where denotes the vector without the th case. In models for dependent data however we can not exclude an observation without modifying the likelihood structure. In any case, the general rule to measure the local influence of the th point is to compute the divergence between and ,

The integral in Equation (5) however is analytically intractable for most practical situations and an approximation is needed. It is convenient to define the normalizing constant for as,

where is the marginal density and is any probability density function. So, given a sample from the posterior distribution (which could be generated by HMC) we can estimate the normalizing constant as,

This is the so called Importance-Weighted Marginal Density Estimate (IWMDE, Chen (1994)). Denoting the resulting posterior distribution as , the approximate perturbed posterior is given by,

(8)

where . Consequently, we can approximate the functional Bregman divergence between and by,

which for the convex functions in (6) is simplified as,

where . In particular, for which corresponds to the Kullback-Leibler divergence, we can simplify many terms of the above expression and obtain,

(9)

3.2 Normalizing Bregman divergence

When using a functional Bregman divergence to evaluate influential points each and in this scale we might have doubts about one or more values being substantially higher than the others. To facilitate comparison, McCulloch (1989) proposed a calibration which compresses the scale between 0.5 and 1 by making an analogy with the comparison between two Bernoulli distributions one of which with success probabilities equal to 1/2. However, extending this idea to any functional Bregman divergence and comparing any probability distribution with a Bernoulli sounds difficult to justify theoretically. Therefore, we propose a different route to compare the Bregman divergence between two densities, which we call a normalizing Bregman divergence.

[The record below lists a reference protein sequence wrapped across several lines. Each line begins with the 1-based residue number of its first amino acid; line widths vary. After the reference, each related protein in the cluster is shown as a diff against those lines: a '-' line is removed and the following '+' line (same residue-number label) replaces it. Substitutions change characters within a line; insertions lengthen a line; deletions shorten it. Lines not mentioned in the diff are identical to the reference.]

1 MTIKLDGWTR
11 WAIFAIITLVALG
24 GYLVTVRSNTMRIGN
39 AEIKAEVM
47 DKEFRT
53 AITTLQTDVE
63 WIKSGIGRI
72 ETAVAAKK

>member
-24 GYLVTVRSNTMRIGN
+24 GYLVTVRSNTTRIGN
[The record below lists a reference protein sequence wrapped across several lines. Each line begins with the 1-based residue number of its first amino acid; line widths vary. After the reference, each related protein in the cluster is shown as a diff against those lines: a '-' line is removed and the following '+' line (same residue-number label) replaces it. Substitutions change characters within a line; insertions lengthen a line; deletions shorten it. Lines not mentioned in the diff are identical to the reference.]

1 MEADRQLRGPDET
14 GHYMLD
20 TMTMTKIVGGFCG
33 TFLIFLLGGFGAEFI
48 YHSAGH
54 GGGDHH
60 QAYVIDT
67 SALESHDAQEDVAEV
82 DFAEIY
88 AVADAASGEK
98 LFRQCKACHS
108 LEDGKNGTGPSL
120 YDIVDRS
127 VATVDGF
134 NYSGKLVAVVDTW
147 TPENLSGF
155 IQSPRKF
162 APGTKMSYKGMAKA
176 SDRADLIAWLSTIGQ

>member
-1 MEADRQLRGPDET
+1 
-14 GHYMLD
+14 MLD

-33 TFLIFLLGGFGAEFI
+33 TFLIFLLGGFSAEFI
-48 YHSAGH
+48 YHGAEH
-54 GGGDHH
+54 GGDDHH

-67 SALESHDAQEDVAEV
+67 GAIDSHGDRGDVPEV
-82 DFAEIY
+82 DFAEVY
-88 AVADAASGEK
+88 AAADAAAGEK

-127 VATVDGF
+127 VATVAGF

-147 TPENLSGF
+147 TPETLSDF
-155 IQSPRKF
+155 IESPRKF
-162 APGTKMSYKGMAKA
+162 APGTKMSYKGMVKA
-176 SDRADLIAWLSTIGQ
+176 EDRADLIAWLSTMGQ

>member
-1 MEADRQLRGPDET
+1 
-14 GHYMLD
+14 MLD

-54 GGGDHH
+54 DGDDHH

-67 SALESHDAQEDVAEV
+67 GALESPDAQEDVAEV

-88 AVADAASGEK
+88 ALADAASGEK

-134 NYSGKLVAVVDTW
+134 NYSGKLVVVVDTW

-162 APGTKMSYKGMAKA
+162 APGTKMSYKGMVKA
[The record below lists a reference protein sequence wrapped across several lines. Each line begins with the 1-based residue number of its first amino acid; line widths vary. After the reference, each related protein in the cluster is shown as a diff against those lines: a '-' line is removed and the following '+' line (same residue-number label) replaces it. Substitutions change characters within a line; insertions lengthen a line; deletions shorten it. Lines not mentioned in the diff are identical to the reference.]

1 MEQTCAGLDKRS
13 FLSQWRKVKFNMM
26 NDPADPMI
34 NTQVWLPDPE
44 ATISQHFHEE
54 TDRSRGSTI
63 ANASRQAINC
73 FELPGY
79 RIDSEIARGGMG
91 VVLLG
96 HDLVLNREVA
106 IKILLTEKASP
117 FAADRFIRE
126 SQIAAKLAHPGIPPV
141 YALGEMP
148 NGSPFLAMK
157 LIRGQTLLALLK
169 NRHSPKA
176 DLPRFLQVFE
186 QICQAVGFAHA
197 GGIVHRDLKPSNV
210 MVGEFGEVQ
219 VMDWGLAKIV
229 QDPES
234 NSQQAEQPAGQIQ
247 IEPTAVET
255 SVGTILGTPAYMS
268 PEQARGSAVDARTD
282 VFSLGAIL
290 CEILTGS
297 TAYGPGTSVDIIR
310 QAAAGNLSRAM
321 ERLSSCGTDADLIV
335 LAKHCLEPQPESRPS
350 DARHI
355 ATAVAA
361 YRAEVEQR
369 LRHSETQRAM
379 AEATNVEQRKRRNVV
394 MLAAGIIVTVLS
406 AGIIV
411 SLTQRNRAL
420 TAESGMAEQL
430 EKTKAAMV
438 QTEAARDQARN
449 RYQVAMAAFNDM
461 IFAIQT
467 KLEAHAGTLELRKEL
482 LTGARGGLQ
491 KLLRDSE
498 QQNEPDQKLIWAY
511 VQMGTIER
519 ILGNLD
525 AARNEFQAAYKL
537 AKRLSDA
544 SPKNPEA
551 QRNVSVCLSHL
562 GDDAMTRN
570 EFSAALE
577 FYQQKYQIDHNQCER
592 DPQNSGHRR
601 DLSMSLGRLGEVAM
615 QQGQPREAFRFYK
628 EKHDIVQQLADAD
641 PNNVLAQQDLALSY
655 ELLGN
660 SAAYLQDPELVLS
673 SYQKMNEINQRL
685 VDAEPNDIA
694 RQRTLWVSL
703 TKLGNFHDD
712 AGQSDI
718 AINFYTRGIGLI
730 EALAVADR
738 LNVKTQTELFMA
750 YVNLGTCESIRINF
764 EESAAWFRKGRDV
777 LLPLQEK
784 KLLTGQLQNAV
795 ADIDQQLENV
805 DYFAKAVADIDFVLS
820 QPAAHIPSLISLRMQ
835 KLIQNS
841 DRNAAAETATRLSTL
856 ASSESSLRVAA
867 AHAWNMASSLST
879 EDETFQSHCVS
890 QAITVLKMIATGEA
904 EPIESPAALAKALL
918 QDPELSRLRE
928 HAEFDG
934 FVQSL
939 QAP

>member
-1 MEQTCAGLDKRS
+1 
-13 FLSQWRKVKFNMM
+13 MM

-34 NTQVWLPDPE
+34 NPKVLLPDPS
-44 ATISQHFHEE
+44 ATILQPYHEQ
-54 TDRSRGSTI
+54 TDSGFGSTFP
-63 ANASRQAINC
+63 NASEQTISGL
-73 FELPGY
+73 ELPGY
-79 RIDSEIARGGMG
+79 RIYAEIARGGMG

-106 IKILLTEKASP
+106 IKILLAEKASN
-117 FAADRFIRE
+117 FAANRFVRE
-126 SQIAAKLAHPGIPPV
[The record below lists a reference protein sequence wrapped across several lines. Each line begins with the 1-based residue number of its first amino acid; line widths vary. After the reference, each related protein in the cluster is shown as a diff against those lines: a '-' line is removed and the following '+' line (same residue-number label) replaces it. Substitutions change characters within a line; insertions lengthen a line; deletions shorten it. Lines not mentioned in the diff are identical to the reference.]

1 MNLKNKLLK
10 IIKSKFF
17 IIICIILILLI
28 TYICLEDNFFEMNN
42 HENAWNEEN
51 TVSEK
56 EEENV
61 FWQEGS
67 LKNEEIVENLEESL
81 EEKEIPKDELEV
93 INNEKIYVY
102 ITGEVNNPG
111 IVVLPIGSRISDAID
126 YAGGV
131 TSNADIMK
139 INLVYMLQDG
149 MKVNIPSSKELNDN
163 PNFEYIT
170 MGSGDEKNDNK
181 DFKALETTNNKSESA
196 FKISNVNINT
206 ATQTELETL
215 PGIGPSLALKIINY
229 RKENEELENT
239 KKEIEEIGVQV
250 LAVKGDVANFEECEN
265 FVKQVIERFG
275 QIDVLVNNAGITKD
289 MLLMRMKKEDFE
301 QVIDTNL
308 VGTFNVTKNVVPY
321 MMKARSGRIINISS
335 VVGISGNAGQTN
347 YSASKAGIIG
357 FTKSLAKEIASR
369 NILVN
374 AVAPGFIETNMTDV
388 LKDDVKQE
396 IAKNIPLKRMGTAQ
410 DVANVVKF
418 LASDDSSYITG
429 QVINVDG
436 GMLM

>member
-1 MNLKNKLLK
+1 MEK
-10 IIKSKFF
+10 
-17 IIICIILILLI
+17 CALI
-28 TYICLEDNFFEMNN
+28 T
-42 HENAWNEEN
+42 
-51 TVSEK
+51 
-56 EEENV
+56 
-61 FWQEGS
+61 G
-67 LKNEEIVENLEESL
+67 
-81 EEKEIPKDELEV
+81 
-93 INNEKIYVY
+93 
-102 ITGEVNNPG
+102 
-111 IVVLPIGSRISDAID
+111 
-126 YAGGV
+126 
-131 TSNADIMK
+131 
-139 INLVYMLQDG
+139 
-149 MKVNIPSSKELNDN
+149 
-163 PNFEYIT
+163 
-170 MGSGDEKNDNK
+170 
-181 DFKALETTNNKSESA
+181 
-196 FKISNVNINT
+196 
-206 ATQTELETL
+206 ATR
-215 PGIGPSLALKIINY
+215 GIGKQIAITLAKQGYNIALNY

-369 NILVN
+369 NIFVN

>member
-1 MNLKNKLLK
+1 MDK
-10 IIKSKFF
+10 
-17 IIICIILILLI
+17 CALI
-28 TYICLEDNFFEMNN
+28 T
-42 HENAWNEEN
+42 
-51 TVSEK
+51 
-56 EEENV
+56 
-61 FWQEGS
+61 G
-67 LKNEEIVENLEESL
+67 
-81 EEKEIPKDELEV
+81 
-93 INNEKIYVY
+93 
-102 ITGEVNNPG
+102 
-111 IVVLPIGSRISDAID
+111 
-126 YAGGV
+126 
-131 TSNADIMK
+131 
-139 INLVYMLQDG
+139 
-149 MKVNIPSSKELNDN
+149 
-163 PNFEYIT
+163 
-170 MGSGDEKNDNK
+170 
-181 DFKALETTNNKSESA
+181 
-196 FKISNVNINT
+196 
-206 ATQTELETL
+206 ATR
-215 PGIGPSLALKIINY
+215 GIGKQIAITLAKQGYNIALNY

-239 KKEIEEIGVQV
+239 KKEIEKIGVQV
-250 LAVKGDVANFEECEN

Proposition 1.

Given n+1 probability functions we have n divergences between and , which we write as . Then, there is a function for which the sum of the divergences returns one,

and is called a normalizing Bregman divergence.

Proof.

There is a sequence of functions , which tunes the divergence intensity between any two density functions and . Suppose we have a full probability density and we wish to compare it with each likelihood without th element as to check local influence. We already know that each divergence is positive, so the sum of divergences belongs to positive real domain,

where if and only if is the identity, but also could be arbitrarily high as becomes more and more convex. In particular may be one. ∎

Proposition 2.

Given n+1 probability functions we have n divergences between and , which we write as . There is a mean operator which transforms any Bregman divergence in a normalizing Bregman divergence.

(10)

where is called a normalizing Bregman operator.

Proof.

By the generalized Pythagorean inequality (Frigyik et al. (2008b)), it is natural to supposed order maintenance as for any and under the restriction of strictly convexity. If the above order relation is maintained then we can guarantee that all Bregman divergence with any consists of the same divergence just with a different location scale. ∎